Geographical patterns of Kaposi's sarcoma, nonHodgkin lymphomas, and cervical cancer associated with HIV infection in five African populations
ABSTRACT The objective of this study is to describe the most recent geographical patterns of incidence of AIDS-related cancers, Kaposi's sarcoma (KS), nonHodgkin lymphoma (NHL), and cervical cancer in North African and subSaharan African populations. Data were extracted for the period 1998-2002 from five African population-based cancer registries: Kyadondo, Harare, Setif, Sousse, and Gharbiah. Age-standardized rates were calculated using the African standard population; a comparison was made between these populations by computing the standardized incidence ratio and 95% confidence intervals. The KS rate was found to be significantly higher in men than in women, and higher in Harare (women: 26.3/100,000; men: 50.4/100,000) and Kyadondo (women: 23.6/100,000; men: 30.2/100,000) than in the North African sites for both sexes (<0.3/100,000). In addition, the KS rate in women from Harare was similar to that for Kyadondo. Gharbiah presented the highest rates for NHL (women: 7 per 100,000; men: 11.9/100,000) for both sexes. We observed that Harare and Kyadondo had similar age-specific incidence in the high-risk age group for HIV/AIDS (15-49 years), and these rates were 4.5-fold higher in subSaharan populations than those in the North African sites. Thus, it was observed that the pattern of HIV prevalence is variable with the lowest prevalence in North African countries, intermediate prevalence in Uganda, and the highest prevalence in Zimbabwe. Our findings show that the incidence of NHL and cervical cancer, considered to be HIV/AIDS-related cancers, does not follow the pattern of HIV prevalence in the five studied African populations. Thus, the highest NHL incidence rate in both sexes in Gambia may be explained, at least in great part, by the highest hepatitis C virus prevalence observed there. Indeed, factors other than HIV infection likely contribute to their geographical patterns.
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ABSTRACT: Although Nigeria has a large HIV epidemic, the impact of HIV on cancer in Nigerians is unknown. We conducted a registry linkage study using a probabilistic matching algorithm among a cohort of HIV positive persons registered at health facilities where the Institute of Human Virology Nigeria (IHVN) provides HIV prevention and treatment services. Their data was linked to data from 2009 to 2012 in the Abuja Cancer Registry. Match compatible files with first name, last name, sex, date of birth and unique HIV cohort identification numbers were provided by each registry and used for the linkage analysis. We describe demographic characteristics of the HIV clients and compute Standardized Incidence Ratios (SIRs) to evaluate the association of various cancers with HIV infection. Between 2005 and 2012, 17,826 persons living with HIV (PLWA) were registered at IHVN. Their median age (Interquartile range (IQR)) was 33 (27-40) years; 41% (7246/17826) were men and 59% (10580/17826) were women. From 2009 to 2012, 2,029 clients with invasive cancers were registered at the Abuja Cancer Registry. The median age (IQR) of the cancer clients was 45 (35-68) years. Among PLWA, 39 cancer cases were identified, 69% (27/39) were incident cancers and 31% (12/39) were prevalent cancers. The SIR (95% CI) for the AIDS Defining Cancers were 5.7 (4.1, 7.2) and 2.0 (0.4, 3.5), for Kaposi Sarcoma and Cervical Cancer respectively. The risk of Kaposi Sarcoma but not Cervical Cancer or Non-Hodgkin's Lymphoma, was significantly increased among HIV positive persons, compared to the general population in Nigeria.Infectious Agents and Cancer 03/2014; 9(1):1. DOI:10.1186/1750-9378-9-1 · 2.07 Impact FactorThis article is viewable in ResearchGate's enriched formatRG Format enables you to read in context with side-by-side figures, citations, and feedback from experts in your field.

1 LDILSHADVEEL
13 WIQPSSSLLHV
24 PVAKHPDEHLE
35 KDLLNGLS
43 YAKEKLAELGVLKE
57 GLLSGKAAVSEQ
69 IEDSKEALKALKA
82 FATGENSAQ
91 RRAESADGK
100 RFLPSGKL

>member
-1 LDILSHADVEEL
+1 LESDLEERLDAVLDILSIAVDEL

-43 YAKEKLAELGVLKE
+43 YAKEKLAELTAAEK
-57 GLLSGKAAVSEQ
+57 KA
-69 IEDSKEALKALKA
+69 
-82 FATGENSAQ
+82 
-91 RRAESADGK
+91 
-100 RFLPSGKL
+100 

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ABSTRACT: The infection with human papillomavirus (HPV) has been described as a risk factor for squamous cell carcinoma of the conjunctiva (SCCC), although the evidence is conflicting. To assess the relation between HPV infection and intraepithelial neoplasia or SCCC, we evaluated archived material from biopsies of the conjunctiva performed at the Maputo Central Hospital (Mozambique) in patients with suspected eye cancer. The quality of DNA was assessed by PCR using β-globin-specific primers. A total of 22 consecutive biopsies (intraepithelial neoplasia, SCCC, and benign conditions) positive for β-globin were further tested for HPV infection by PCR using the general primers GP5+/GP6+ and CPI/CPII. In addition, PCR with type-specific primers HPV 16 and HPV 18 was performed. Nineteen biopsies corresponded to intraepithelial neoplasia (two low-grade and nine high-grade) or SCCC (n=8), from which 11 (57.9%) tested positive for HPV infection; nine were positive for CPI/CPII, including one case also positive for GP5+/GP6+ and HPV 18, and the remaining two tested positive only for HPV 16. HPV DNA was not detected in any of the three biopsies of benign conditions. These results suggest a stronger association between infection with cutaneous HPV and SCCC than for mucosal HPV. However, further research is required to clarify the relation between HPV and SCCC as well as to understand the potential of the HPV vaccine currently available for cervical cancer to prevent SCCC.European journal of cancer prevention: the official journal of the European Cancer Prevention Organisation (ECP) 06/2013; 22(6). DOI:10.1097/CEJ.0b013e328363005d · 2.21 Impact Factor